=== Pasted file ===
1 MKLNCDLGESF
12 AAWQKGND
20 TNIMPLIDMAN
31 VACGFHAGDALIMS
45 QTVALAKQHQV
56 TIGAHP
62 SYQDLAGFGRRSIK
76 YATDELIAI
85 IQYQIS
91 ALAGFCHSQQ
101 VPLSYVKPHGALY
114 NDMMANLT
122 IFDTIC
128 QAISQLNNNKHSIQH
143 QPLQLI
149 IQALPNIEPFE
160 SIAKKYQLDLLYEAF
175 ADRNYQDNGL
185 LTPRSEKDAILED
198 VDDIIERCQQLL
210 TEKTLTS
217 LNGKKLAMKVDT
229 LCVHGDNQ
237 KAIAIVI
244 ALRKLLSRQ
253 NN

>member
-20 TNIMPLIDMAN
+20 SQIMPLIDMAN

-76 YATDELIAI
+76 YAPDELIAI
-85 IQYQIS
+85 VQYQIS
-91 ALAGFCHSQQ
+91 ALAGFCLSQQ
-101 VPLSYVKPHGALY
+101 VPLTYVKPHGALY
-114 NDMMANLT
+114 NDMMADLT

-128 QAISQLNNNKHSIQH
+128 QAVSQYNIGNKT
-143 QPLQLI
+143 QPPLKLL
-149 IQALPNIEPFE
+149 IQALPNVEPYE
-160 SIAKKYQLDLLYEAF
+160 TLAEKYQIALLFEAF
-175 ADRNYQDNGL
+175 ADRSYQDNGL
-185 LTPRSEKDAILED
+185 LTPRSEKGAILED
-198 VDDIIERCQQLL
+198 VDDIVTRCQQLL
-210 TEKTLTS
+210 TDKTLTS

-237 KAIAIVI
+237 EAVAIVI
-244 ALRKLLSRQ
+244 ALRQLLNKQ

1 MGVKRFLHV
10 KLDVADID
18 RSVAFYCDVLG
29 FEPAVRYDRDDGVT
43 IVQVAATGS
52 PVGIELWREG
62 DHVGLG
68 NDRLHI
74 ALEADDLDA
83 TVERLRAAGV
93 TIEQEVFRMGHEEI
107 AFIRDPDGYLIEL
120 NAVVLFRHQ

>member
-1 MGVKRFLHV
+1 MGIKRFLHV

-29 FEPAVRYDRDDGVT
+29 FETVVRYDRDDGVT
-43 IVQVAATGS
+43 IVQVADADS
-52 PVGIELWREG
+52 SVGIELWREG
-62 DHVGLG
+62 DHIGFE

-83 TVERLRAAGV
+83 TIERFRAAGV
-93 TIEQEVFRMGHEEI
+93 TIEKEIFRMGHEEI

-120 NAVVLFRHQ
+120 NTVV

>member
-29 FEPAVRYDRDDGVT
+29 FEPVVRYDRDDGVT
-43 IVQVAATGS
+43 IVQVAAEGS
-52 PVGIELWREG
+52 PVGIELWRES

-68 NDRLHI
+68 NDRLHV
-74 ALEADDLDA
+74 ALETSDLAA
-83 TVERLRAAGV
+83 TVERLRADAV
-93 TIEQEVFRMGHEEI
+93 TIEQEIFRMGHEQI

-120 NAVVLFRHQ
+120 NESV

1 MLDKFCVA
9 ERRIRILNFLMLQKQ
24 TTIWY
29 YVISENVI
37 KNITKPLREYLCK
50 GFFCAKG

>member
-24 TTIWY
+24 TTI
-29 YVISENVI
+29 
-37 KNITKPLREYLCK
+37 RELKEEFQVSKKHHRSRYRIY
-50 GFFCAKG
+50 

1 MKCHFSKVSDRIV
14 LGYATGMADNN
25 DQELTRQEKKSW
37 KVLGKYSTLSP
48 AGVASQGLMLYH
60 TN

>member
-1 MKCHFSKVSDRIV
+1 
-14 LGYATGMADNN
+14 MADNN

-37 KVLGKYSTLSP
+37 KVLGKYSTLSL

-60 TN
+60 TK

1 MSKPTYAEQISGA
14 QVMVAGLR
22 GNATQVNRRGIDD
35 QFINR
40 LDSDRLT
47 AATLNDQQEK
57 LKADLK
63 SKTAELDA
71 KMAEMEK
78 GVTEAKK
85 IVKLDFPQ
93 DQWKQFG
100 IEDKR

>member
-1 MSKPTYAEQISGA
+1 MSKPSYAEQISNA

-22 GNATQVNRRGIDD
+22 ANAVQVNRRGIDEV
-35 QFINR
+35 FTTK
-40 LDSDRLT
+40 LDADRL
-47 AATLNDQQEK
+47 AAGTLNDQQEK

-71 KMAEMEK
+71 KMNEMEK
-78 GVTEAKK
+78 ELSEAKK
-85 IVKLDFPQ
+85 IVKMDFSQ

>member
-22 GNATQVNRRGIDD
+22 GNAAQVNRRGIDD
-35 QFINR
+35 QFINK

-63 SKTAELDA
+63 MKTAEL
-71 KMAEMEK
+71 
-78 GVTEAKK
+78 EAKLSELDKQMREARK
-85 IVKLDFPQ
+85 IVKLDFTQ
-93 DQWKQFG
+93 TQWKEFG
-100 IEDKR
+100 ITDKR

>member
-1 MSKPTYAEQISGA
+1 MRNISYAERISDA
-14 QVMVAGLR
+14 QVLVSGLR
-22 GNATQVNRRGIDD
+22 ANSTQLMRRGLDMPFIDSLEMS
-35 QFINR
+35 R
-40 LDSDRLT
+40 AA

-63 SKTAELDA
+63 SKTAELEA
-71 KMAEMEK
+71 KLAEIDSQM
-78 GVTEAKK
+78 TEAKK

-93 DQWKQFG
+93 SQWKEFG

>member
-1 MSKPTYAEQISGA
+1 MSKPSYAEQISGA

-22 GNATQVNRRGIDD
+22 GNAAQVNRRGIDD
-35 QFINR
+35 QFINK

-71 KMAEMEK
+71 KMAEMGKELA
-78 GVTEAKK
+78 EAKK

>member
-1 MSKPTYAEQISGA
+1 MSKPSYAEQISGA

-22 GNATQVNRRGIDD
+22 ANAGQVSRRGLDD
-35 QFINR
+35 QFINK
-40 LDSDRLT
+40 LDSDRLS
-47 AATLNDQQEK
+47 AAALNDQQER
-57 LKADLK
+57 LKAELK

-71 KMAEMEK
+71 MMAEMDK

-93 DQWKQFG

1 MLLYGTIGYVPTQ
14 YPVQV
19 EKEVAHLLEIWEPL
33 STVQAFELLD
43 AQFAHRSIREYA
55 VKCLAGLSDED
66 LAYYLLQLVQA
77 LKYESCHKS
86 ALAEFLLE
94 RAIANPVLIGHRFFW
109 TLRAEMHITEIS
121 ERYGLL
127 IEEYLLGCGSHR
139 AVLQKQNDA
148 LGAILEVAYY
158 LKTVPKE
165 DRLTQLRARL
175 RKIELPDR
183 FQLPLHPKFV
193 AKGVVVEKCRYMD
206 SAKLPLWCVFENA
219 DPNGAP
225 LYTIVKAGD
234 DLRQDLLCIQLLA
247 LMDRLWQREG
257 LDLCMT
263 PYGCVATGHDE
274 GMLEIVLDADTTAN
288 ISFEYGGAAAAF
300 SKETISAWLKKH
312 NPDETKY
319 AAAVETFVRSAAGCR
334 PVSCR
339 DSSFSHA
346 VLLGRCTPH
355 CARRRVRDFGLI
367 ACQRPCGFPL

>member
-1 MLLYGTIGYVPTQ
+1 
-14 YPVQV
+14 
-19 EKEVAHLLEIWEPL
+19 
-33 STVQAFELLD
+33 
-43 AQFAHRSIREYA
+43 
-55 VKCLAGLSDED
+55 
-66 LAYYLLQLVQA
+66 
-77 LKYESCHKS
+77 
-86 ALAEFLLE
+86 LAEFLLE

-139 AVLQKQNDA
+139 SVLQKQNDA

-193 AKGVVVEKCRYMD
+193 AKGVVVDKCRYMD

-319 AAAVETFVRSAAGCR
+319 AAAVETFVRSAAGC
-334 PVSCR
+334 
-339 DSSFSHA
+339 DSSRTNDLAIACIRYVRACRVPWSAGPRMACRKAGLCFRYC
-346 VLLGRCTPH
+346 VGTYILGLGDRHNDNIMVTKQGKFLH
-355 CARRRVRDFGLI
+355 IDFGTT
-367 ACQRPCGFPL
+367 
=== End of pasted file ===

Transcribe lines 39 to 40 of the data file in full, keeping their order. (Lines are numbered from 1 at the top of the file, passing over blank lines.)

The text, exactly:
+114 NDMMADLT

-128 QAISQLNNNKHSIQH